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The puppy knows by now that she is not allowed to enter certain rooms and sometimes she keeps pushing her luck and coming in even when we give the command out.

The way I deal with this is to put her in a "sin bin" for a while. This method worked for stopping her biting at heels.

She is 6 months old. I have not been consistent in reinforced the "out". i.e. I do not put her in the "sin bin" everytime.

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put up some babygates, if she really "knew" to stay out of the rooms she would.

She's 6 months old, still pretty much a puppy..

Get some babygates
 

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Don't expect the dog to understand english yet, as in 'out'. The dog is already in the room so won't piece it together that 'out' for you means leave the room.

What you want to do is not allow the pup in the room in the first place. Choose a line and don't let the pup cross it unless it is invited in. Usually you have to wait there at the entrance and later you can give a simple verbal que to the dog not to enter.

Body language is always stronger than human intention delivered through speaking to the dog. So you wait for the dog to present behaviors before using a verbal command.
 

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Six month old still have very short attention spans. Like 10 - 15 minutes of 'remembering' something. So not reasonable to expect her to remember 24/7 to NOT do something, especially since the consistency from your part is not there. Allowing your pup in the room just once is enough to really confuse her.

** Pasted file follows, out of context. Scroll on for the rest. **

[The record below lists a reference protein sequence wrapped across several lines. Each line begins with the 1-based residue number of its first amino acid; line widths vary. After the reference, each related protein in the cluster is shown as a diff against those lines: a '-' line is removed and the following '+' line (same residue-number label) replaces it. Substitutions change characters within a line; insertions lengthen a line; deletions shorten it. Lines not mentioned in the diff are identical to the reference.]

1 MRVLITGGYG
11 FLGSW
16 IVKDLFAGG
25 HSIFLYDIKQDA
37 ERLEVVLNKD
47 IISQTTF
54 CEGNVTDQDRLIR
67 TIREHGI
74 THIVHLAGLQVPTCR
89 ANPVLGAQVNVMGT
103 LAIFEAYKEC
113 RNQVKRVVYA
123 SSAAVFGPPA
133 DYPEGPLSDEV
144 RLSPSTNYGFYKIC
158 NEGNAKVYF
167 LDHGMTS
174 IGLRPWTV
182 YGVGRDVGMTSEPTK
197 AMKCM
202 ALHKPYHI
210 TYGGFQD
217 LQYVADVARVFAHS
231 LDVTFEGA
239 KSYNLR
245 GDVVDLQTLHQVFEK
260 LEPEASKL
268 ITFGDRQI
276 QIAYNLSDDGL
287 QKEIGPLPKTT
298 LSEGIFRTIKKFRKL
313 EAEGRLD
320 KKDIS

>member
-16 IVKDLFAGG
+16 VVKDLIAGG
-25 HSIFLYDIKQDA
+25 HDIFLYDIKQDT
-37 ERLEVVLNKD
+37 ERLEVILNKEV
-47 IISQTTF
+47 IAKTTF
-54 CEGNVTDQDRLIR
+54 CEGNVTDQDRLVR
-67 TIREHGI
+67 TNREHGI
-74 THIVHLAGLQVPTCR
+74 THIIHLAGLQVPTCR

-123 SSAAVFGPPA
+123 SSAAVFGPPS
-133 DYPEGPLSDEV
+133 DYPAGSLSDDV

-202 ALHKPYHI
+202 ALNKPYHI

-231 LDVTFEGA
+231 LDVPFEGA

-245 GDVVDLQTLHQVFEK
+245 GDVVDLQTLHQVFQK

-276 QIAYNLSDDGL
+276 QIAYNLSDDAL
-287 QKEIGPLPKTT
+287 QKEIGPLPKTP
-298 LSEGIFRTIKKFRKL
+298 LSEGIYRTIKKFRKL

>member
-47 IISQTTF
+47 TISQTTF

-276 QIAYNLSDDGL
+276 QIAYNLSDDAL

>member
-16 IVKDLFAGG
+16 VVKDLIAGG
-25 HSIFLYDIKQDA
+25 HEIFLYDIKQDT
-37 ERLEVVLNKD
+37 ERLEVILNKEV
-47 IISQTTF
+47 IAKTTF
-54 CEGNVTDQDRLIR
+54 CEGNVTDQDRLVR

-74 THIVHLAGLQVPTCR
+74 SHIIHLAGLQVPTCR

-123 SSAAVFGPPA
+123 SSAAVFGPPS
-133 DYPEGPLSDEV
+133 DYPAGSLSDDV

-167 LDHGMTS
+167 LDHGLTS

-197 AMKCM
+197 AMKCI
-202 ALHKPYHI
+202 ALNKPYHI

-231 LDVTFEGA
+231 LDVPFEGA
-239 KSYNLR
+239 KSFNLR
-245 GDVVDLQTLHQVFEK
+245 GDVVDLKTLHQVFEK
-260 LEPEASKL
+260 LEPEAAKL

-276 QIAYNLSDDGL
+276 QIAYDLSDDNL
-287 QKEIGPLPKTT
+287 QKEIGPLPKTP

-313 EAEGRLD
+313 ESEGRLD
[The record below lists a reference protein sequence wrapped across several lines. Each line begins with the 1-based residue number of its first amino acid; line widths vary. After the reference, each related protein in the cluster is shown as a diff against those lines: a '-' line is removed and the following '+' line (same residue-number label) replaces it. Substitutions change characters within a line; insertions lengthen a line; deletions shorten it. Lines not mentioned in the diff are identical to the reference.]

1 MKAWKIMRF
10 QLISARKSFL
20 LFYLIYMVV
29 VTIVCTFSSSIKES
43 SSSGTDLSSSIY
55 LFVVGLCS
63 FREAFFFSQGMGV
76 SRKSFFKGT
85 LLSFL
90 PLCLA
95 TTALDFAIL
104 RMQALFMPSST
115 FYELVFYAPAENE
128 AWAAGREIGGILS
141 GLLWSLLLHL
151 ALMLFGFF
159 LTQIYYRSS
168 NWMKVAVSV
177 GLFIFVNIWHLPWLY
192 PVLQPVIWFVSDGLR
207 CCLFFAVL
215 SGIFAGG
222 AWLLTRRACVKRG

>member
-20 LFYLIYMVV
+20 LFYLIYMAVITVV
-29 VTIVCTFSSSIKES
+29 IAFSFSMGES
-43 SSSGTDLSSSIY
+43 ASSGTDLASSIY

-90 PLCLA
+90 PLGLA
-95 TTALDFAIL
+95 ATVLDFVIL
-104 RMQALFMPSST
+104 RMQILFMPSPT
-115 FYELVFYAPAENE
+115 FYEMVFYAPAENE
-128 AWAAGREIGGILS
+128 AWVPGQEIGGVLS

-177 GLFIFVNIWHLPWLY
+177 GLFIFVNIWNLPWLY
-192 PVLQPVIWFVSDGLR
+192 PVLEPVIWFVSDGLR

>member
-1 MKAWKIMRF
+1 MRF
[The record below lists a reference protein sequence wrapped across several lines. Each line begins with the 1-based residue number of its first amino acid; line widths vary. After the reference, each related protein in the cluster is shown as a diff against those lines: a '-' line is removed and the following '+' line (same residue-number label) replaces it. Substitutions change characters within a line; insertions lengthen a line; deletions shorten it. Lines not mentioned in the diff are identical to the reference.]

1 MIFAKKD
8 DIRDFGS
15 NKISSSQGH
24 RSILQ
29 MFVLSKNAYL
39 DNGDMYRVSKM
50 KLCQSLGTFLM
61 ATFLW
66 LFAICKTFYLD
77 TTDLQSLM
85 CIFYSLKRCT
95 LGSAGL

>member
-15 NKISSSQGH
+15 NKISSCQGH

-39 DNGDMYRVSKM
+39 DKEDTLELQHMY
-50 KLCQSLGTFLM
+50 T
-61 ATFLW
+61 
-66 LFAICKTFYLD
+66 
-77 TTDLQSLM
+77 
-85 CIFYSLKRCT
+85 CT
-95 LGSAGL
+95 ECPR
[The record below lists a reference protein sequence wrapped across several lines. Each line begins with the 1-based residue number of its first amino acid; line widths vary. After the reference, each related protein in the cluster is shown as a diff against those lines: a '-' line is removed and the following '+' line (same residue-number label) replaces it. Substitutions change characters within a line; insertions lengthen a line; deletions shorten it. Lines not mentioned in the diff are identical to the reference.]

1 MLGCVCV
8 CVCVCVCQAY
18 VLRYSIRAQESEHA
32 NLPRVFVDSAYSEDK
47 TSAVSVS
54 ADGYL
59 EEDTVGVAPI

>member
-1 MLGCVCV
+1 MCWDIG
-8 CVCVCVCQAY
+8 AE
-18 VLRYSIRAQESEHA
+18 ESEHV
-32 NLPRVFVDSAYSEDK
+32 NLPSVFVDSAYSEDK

You want to set rules that you can enforce each time, otherwise, why even bother? At six months old, manage your dog and set her up for success. Right now she has too many choices, and no clarity. Agree with others - if you want to keep her out of a room sometimes, set up a baby gate. Takes the confusion away, for both of you. :)
 

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The puppy knows by now that she is not allowed to enter certain rooms and sometimes she keeps pushing her luck and coming in even when we give the command out.
How do you KNOW that she knows? How exactly did you train this, and how long did you work on it before expecting her to understand that she's not to cross those particular thresholds?

The way I deal with this is to put her in a "sin bin" for a while. This method worked for stopping her biting at heels.

She is 6 months old. I have not been consistent in reinforced the "out". i.e. I do not put her in the "sin bin" everytime.
I don't see how she would associate being put away with coming into a room that she's not supposed to. And unless you are 100% consistent about not ever letting her in certain rooms she will never really learn that she's not supposed to. How could a puppy possibly understand that sometimes it's okay to go into that room and sometimes it's not okay?

If you decide that you want to allow her in sometimes and not other times, the best way to do that is to teach her that she must remain at the threshold until released and invited to enter the room. You would need a solid "wait" or "stay" comman, and a solid release command in order to train this skill, and you and everyone else in the household would have to be 100% consistent about making her wait until released to enter.